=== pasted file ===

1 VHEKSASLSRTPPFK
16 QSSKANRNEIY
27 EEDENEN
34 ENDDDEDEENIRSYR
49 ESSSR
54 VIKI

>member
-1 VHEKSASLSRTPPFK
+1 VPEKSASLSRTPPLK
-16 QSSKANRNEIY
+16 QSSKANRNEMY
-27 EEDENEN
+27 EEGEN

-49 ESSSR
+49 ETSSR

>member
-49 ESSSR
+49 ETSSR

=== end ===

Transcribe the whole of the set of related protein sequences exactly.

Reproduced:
1 VHEKSASLSRTPPFK
16 QSSKANRNEIY
27 EEDENEN
34 ENDDDEDEENIRSYR
49 ESSSR
54 VIKI

>member
-1 VHEKSASLSRTPPFK
+1 VPEKSASLSRTPPLK
-16 QSSKANRNEIY
+16 QSSKANRNEMY
-27 EEDENEN
+27 EEGEN

-49 ESSSR
+49 ETSSR

>member
-49 ESSSR
+49 ETSSR